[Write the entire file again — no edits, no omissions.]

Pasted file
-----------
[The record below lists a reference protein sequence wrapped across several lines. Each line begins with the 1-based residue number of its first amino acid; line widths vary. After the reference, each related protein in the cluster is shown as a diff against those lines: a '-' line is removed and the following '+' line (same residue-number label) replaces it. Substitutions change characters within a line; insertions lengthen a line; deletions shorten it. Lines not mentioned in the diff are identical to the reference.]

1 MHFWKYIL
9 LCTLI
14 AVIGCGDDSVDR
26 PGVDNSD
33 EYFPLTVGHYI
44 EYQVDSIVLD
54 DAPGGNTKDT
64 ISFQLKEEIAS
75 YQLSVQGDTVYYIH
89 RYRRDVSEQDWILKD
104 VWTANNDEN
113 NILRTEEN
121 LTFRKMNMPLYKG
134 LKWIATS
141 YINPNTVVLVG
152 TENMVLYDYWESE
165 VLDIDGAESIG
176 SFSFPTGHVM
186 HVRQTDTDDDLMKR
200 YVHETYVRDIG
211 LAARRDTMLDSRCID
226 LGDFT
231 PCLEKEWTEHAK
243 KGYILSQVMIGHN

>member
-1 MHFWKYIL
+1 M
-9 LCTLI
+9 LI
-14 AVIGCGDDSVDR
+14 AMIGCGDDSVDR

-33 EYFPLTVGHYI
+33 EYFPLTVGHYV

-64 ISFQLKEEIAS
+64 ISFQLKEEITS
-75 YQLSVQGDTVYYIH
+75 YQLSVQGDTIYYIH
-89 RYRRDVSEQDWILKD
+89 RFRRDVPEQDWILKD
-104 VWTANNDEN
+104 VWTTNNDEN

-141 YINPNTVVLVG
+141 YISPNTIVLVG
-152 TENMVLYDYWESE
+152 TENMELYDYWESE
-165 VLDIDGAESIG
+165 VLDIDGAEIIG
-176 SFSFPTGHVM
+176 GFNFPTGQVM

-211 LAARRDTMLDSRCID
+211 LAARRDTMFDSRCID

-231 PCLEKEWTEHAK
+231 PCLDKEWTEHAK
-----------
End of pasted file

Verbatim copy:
[The record below lists a reference protein sequence wrapped across several lines. Each line begins with the 1-based residue number of its first amino acid; line widths vary. After the reference, each related protein in the cluster is shown as a diff against those lines: a '-' line is removed and the following '+' line (same residue-number label) replaces it. Substitutions change characters within a line; insertions lengthen a line; deletions shorten it. Lines not mentioned in the diff are identical to the reference.]

1 MHFWKYIL
9 LCTLI
14 AVIGCGDDSVDR
26 PGVDNSD
33 EYFPLTVGHYI
44 EYQVDSIVLD
54 DAPGGNTKDT
64 ISFQLKEEIAS
75 YQLSVQGDTVYYIH
89 RYRRDVSEQDWILKD
104 VWTANNDEN
113 NILRTEEN
121 LTFRKMNMPLYKG
134 LKWIATS
141 YINPNTVVLVG
152 TENMVLYDYWESE
165 VLDIDGAESIG
176 SFSFPTGHVM
186 HVRQTDTDDDLMKR
200 YVHETYVRDIG
211 LAARRDTMLDSRCID
226 LGDFT
231 PCLEKEWTEHAK
243 KGYILSQVMIGHN

>member
-1 MHFWKYIL
+1 M
-9 LCTLI
+9 LI
-14 AVIGCGDDSVDR
+14 AMIGCGDDSVDR

-33 EYFPLTVGHYI
+33 EYFPLTVGHYV

-64 ISFQLKEEIAS
+64 ISFQLKEEITS
-75 YQLSVQGDTVYYIH
+75 YQLSVQGDTIYYIH
-89 RYRRDVSEQDWILKD
+89 RFRRDVPEQDWILKD
-104 VWTANNDEN
+104 VWTTNNDEN

-141 YINPNTVVLVG
+141 YISPNTIVLVG
-152 TENMVLYDYWESE
+152 TENMELYDYWESE
-165 VLDIDGAESIG
+165 VLDIDGAEIIG
-176 SFSFPTGHVM
+176 GFNFPTGQVM

-211 LAARRDTMLDSRCID
+211 LAARRDTMFDSRCID

-231 PCLEKEWTEHAK
+231 PCLDKEWTEHAK